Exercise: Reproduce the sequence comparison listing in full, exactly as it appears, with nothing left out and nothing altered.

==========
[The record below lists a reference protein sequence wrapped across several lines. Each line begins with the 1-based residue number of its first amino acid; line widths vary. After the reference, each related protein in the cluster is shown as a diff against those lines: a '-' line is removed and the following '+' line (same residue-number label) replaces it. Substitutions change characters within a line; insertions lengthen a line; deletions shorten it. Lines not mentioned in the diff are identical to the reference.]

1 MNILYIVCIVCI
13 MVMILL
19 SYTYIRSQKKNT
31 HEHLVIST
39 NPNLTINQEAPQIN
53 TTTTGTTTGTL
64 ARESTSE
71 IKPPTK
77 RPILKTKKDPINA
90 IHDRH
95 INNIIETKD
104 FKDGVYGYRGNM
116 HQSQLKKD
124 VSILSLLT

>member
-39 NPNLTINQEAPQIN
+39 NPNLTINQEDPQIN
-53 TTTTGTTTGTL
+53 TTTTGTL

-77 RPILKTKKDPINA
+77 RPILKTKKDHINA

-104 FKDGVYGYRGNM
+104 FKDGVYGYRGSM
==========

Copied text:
[The record below lists a reference protein sequence wrapped across several lines. Each line begins with the 1-based residue number of its first amino acid; line widths vary. After the reference, each related protein in the cluster is shown as a diff against those lines: a '-' line is removed and the following '+' line (same residue-number label) replaces it. Substitutions change characters within a line; insertions lengthen a line; deletions shorten it. Lines not mentioned in the diff are identical to the reference.]

1 MNILYIVCIVCI
13 MVMILL
19 SYTYIRSQKKNT
31 HEHLVIST
39 NPNLTINQEAPQIN
53 TTTTGTTTGTL
64 ARESTSE
71 IKPPTK
77 RPILKTKKDPINA
90 IHDRH
95 INNIIETKD
104 FKDGVYGYRGNM
116 HQSQLKKD
124 VSILSLLT

>member
-39 NPNLTINQEAPQIN
+39 NPNLTINQEDPQIN
-53 TTTTGTTTGTL
+53 TTTTGTL

-77 RPILKTKKDPINA
+77 RPILKTKKDHINA

-104 FKDGVYGYRGNM
+104 FKDGVYGYRGSM